Are you prepared for FEMA assistance related to COVID-19?

April 16, 2020 | Article

By Brad Theisen

In the wake of COVID-19, state and local government entities and certain private nonprofit organizations are eligible to apply for the Public Assistance Program. Eligible Emergency Protective Measures taken to respond to the COVID-19 emergency at the direction or guidance of public health officials’ may be reimbursed under Category B of the agency’s Public Assistance Program.

There’s much to consider when it comes to the impact of COVID-19.

What Is Category B in the Public Assistance Program?
Emergency Protective Measures are eligible under FEMA’s Public Assistance Program. These items have historically been for expenses relating to shelters or emergency care, sandbagging, emergency repairs, and emergency demolition. FEMA has many categories of emergency assistance; however, they are limiting assistance in this case to Category B in hopes of accelerating grant application and reducing documentation requirements.

Which Entities Are Eligible?
State and local governments are eligible for Public Assistance funding, as well as private nonprofit organizations as long as they own or operate medical care facilities. FEMA specifically addresses that for-profit hospitals are not eligible for Public Assistance funding unless they procure with nonprofit organizations to provide Emergency Protective Measures.

What Costs Are Eligible?
Incremental costs must be directly related to COVID-19 cases, therefore normal operating costs are not considered reimbursable. In addition, costs must be reasonable and necessary, procured within the entity’s procurement policy (unless meeting the exigency or emergency exceptions under federal regulations), and can only be submitted as a qualifying expenditure if costs are not reimbursed by another organization such as private insurance, Medicare, or another granting agency.

Qualifying activities may include:

  • Tests
  • Emergency medical treatment
  • Prescription costs
  • Use or lease of specialized medical equipment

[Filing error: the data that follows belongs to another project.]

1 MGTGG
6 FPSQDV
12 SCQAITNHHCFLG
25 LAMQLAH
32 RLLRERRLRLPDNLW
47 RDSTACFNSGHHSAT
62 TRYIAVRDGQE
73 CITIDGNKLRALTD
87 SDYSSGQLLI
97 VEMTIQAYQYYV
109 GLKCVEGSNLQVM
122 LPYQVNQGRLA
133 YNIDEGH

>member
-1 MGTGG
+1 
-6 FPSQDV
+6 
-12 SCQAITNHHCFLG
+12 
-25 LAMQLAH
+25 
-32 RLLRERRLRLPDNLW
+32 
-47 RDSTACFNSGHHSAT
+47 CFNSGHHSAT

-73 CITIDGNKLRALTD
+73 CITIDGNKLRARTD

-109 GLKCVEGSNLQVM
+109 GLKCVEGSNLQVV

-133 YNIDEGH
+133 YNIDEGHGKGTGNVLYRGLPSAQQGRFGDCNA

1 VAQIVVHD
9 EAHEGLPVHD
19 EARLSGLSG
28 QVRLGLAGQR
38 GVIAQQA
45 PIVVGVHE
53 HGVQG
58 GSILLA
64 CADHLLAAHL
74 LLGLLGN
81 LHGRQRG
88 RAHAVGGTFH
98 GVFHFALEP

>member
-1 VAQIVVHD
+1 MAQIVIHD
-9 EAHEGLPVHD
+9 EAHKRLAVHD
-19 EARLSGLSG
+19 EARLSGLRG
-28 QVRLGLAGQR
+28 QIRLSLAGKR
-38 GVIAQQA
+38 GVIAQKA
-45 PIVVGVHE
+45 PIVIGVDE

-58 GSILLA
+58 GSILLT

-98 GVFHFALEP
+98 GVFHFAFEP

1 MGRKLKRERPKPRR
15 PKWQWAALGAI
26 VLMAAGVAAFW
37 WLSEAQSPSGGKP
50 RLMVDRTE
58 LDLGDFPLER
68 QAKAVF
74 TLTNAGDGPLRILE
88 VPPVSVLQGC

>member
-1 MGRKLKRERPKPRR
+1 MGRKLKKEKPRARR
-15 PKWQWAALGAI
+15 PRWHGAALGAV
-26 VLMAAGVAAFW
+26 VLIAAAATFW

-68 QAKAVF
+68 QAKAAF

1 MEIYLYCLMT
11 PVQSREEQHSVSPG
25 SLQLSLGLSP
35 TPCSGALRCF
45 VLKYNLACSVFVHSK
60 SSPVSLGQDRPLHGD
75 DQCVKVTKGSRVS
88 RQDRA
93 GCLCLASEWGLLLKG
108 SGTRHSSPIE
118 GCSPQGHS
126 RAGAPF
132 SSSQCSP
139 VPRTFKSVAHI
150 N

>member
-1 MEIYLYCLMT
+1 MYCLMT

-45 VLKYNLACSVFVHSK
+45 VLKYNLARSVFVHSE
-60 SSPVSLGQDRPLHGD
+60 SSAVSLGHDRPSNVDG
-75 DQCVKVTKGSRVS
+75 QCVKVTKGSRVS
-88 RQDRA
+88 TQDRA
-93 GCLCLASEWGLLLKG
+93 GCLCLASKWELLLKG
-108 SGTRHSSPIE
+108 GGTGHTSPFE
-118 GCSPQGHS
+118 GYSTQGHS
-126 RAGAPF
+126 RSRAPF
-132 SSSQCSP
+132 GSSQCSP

• Purchase of Personal Protective Equipment (PPE)
  • Medical waste disposal
  • Emergency medical transport
  • Temporary medical facilities

Are There Reporting Issues to Consider?

GASB Implementation Guide
One reporting nuance was recently clarified by the recent Implementation Guidance relating to Governmental Accounting Standards Board (GASB) Statement No. 33, Accounting and Financial Reporting for Nonexchange Transactions [GASB Cod. Sec. N70]. A common accounting misconception with FEMA and other grants is that entities may not be able to recognize voluntary nonexchange revenue relating to grants unless the notice of the award occurred within the same financial reporting period.

GASB released an Implementation Guide question and answer on disaster accounting and financial reporting. Question 4.7 in the Implementation Guide Update 2019-1 contains the following clarification:

Q—A city government with a June 30 fiscal year-end incurred costs for debris clearing and increased public safety protection as a result of a natural disaster that occurred on May 30, 20X8. The president of the United States declared a natural disaster and approved funding for the region affected. The city applied for federal funding, and it received a notice of award on June 29, 20X8. The city executed the grant agreement on July 5, 20X8. Can the city recognize voluntary nonexchange revenue as of June 30, 20X8, for the reimbursement of costs incurred related to the natural disaster that occurred that fiscal year?